NASA Funds Concept Studies to Investigate Solar System


Artist concept of the solar system.
Artist concept of the solar system. NASA

Four new missions are being considered to learn more about the strange and wondrous objects of our solar system as part of NASA’s Discovery Program. The program invites scientists and engineers to submit proposals for planetary science missions which investigate objects which are not current targets of NASA active missions. The hope is that the search will turn up new ideas for missions which can teach us about the bodies of the solar system, how they developed over time, and even how the Earth developed as well.

Exploring the volcanoes of Io

This global view of Jupiter's moon, Io, was obtained during the tenth orbit of Jupiter by NASA's Galileo spacecraft.
This global view of Jupiter’s moon, Io, was obtained during the tenth orbit of Jupiter by NASA’s Galileo spacecraft. NASA/JPL/University of Arizona

One selected mission is to explore Io, a moon of Jupiter, which experiences high temperatures by Jupiter’s massive gravity. The moon has more volcanic activity than any other body in the solar system, and studying it could help astronomers understand more about how planets and other bodies form.

The Io Volcano Observer, or IVO, mission would send a craft into orbit around Jupiter to make 10 close flybys of the moon. This would allow the spacecraft to collect images and other data from the moon to determine whether there is an ocean of magma lurking beneath its surface.

“Magma oceans were common among the terrestrial planets — Mercury, Venus, Earth, Mars, and the moon — soon after the planets formed,” IVO principal investigator Alfred McEwen said in a statement, “and are an integral piece of planet formation and evolution. They are responsible for the formation of metal cores and degassing to produce the planet’s oceans and atmosphere.”

To perform its research, IVO would carry instruments for monitoring volcanic activity, measuring heat flow and lava composition, and mapping magnetic and gravitational fields. Using these instruments, the scientists could discover whether the gravitational forces exerted by Jupiter on Io produce sufficient heat to sustain a magma ocean.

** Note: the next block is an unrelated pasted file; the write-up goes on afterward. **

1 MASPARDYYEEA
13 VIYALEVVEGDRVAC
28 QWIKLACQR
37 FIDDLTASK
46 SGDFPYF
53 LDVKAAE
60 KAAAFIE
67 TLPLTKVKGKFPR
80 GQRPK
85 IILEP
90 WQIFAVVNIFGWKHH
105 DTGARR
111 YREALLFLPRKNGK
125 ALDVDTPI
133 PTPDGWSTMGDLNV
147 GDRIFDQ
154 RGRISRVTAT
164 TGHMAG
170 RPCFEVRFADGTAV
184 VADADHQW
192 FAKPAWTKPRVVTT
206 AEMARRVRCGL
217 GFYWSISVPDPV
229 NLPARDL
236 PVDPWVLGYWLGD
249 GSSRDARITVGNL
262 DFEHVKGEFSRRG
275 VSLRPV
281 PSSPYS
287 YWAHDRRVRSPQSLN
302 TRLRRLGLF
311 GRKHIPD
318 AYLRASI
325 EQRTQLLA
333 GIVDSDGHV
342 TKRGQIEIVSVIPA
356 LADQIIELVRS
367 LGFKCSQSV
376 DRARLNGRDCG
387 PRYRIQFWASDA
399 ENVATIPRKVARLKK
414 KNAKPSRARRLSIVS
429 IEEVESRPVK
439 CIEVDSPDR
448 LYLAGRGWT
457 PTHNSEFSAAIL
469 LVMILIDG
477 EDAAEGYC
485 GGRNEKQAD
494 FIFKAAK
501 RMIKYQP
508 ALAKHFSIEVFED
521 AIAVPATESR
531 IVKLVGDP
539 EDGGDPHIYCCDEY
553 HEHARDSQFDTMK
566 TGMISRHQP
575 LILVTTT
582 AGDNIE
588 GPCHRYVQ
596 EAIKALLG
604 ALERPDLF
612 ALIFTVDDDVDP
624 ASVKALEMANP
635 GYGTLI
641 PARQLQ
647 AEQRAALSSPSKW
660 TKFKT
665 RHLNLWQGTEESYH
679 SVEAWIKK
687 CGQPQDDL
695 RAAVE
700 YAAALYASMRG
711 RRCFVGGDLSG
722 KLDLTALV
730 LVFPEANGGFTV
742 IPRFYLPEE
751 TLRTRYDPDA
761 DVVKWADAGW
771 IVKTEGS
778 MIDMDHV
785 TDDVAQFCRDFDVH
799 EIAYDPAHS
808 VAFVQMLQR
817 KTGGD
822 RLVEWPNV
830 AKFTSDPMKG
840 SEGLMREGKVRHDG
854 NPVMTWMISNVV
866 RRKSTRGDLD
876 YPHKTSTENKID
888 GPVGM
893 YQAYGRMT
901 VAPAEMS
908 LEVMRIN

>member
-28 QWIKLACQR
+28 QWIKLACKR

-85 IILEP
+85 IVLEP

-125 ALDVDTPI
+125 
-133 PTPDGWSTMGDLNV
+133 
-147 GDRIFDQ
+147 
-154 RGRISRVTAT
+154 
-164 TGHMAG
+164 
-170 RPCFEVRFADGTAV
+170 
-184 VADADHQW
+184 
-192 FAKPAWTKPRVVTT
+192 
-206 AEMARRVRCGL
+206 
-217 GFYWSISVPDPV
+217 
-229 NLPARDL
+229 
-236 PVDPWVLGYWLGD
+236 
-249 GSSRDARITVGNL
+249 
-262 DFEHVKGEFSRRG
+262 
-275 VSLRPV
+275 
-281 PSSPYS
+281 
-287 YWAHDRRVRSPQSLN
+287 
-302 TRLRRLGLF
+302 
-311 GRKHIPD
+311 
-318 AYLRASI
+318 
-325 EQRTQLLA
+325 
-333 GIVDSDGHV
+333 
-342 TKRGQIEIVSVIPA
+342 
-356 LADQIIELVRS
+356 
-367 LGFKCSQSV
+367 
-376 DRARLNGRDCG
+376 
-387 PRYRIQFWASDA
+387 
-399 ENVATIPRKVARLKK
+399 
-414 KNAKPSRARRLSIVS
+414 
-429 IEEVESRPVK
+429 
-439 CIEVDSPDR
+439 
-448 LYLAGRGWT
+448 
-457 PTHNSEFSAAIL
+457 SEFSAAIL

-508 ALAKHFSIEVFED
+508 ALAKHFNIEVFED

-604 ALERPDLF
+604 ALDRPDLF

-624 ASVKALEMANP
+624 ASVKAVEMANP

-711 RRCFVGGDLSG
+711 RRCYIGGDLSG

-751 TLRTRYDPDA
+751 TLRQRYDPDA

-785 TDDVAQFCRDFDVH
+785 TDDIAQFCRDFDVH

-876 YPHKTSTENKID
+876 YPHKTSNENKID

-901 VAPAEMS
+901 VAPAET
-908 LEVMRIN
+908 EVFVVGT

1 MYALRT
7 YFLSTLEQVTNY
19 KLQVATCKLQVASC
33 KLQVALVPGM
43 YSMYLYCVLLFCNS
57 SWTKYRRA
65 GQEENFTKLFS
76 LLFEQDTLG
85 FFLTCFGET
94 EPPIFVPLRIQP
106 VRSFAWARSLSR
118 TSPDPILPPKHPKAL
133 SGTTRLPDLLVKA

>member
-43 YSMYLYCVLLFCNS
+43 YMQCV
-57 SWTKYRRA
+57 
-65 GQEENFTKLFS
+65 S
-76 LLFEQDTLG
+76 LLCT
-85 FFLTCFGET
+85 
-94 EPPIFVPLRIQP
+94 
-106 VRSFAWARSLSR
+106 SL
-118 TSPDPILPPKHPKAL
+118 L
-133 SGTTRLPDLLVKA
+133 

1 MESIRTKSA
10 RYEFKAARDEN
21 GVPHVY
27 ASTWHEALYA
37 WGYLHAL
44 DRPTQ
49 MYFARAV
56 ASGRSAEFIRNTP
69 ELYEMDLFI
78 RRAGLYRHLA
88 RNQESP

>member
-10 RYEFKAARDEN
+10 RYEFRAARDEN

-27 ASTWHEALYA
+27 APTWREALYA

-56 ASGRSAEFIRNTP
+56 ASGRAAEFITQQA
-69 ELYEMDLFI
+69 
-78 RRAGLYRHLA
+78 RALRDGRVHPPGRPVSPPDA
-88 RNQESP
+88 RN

Searching for a subsurface ocean on Triton

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Global color mosaic of Triton, taken in 1989 by Voyager 2 during its flyby of the Neptune system. NASA/JPL/USGS

Another mission up for consideration is Trident, a flyby of Triton, the icy moon of Neptune. Being so far from the sun, Triton is icy cold with a surface temperature of -391 degrees Fahrenheit (-235 degrees Celsius), but it’s still a figurative hotbed of activity. It has plumes erupting from its surface and may have an atmosphere, and it could even have an interior ocean hidden beneath its outer shell. With these factors, the moon potentially has conditions which could support life.

Triton has already been the target of one flyby, by the Voyager 2 spacecraft in the 1980s, but a team has been campaigning for another craft to go back there. If the Trident project is chosen, it could map out the moon and characterize the processes occurring on its surface and below.

“[Triton is] probably active today,” Louise Prockter of the Lunar and Planetary Institute, principle investigator of Trident, said last year. “Having an active body so far out in the solar system would be incredible … It’s such a strange and alien world. We want to go and figure it out.”

Discerning the history of Venus